Today I started the harvest of the male Tarlek fruit. The flower is not as beautiful as the female flower. The fruit is woody and not appealing like the beautiful, sweet female fruit. Perhaps that is why most Narn never eat it. Since most do not eat this fruit, most farmers do not bother to harvest the fruit at all. My father never harvested male Tarlek fruit. I have never seen it harvested.
I have discovered that there are those who will pay well for the male fruit: MindWalkers and the Religious Circle. I admit my greed has gotten the better of my pride. Or maybe a bit of both. I would love to show my father that I can make a good income on my land.
I have also found that it is very difficult to get to this fruit. Shaking the tree does nothing. Climbing the tree with a basket is beyond my abilities. Falling from a tree with a basket I have become very good at. In fact, falling from a tree I have demonstrated several times over the last week, but now I fall on my harvesting cloth. I thought that I could pick the fruit and toss it down to the cloth. It won’t be harmed. The problem is the fruit only grows on the end of the branches. I have to climb the tree and then slither to the end of the branch. This is when the Tu’laken branch breaks. At this point I have only been able to harvest fruit from the branches that I have removed trying to get to the fruit. If I continue this way, I will have no trees left to harvest next year.
I had just fallen from a tree when a stranger called to me from the road. “Ho, Friend” the stranger called, “how are you this day?”
“Sore, Friend.” I replied. I was walking toward him when I had this strange feeling. Something about him was not right. I paused mid-step and looked at him closely. He was a Narn, but he seemed wrong somehow.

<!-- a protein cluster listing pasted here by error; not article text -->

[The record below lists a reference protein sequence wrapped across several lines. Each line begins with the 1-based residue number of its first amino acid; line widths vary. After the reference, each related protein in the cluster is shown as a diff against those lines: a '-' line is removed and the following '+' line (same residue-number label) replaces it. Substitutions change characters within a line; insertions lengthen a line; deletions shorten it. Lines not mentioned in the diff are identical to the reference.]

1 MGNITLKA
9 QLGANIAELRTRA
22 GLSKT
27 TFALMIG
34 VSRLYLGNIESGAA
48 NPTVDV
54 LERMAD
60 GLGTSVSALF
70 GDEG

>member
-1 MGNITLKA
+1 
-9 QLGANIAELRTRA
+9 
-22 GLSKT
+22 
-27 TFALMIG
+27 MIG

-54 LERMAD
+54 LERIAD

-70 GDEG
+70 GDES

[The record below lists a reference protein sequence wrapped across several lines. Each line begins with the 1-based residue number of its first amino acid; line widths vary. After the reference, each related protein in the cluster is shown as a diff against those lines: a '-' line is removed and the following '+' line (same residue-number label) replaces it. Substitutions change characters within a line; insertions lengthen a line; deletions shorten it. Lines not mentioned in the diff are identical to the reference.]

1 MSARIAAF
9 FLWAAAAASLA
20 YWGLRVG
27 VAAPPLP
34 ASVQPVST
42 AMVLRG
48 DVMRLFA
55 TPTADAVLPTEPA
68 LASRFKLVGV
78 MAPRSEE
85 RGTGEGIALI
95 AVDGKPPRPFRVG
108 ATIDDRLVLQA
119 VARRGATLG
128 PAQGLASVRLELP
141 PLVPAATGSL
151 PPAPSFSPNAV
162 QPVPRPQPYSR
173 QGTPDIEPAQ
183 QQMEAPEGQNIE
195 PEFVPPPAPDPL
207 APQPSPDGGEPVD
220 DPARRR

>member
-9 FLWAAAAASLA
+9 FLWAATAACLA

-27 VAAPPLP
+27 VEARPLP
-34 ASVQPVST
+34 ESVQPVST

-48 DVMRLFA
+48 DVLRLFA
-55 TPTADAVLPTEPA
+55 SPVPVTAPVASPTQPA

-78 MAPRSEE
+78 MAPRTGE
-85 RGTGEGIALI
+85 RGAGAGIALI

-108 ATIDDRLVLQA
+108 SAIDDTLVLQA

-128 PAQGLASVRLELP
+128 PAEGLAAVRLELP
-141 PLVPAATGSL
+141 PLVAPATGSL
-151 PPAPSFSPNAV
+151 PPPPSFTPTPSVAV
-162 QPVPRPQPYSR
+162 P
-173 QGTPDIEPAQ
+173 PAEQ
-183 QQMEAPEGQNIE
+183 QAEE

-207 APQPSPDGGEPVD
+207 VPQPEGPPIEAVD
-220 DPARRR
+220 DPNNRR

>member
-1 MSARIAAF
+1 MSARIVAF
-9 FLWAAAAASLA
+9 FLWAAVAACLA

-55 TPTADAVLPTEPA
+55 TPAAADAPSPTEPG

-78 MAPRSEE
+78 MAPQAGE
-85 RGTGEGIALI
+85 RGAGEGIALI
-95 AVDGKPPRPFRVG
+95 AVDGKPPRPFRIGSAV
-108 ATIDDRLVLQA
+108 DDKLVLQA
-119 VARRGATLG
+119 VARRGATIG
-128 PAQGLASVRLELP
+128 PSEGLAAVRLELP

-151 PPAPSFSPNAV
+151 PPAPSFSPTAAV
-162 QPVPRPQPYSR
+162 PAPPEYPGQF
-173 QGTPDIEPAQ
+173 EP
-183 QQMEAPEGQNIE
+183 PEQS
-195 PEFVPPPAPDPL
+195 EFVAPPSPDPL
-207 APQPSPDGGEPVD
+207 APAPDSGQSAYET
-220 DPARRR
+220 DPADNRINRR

“I could help you, Friend.” he said, gesturing at the tree.
“How? Have you harvested Tarlek before?” I asked, momentarily ignoring my distaste for this Narn. I wanted to show my father. I wanted that fruit.
“I have friends that can do just about anything. They could get your fruit down.” He seemed to have many friends, and I was very wary of him and his friends.
I gave him a knowing look. “And how much do these amazing friends charge for their services?” Fruit harvested with no profit was no success.
He ducked through my fence like a Pa’zelt and walked to me, still smiling this strange smile. He looked at me either sympathetically or somewhat condescendingly. I knew he was of a higher Circle. Probably a merchant of the Seventh Circle. “They have no need for payment, young farmer… friend. They only want to help.” His closeness almost caused me to attack or run. My heart was pumping and I picked up a branch as if to defend myself. He was WRONG. He was Po’Lo’oth, DEATH. Instintively, I knew that I had to get him away from me without causing him concern. I couldn’t smack him with a stick.
“No, Friend” I replied, though the common word felt like metal in my mouth. “This is a problem that I must solve myself. I thank you and your friends.”
I am drawing him here I guess because of how he made me feel. I needed to focus and calm down.
For now my Tarlek fruit is forgotten. I will take in what I have and try again tomorrow.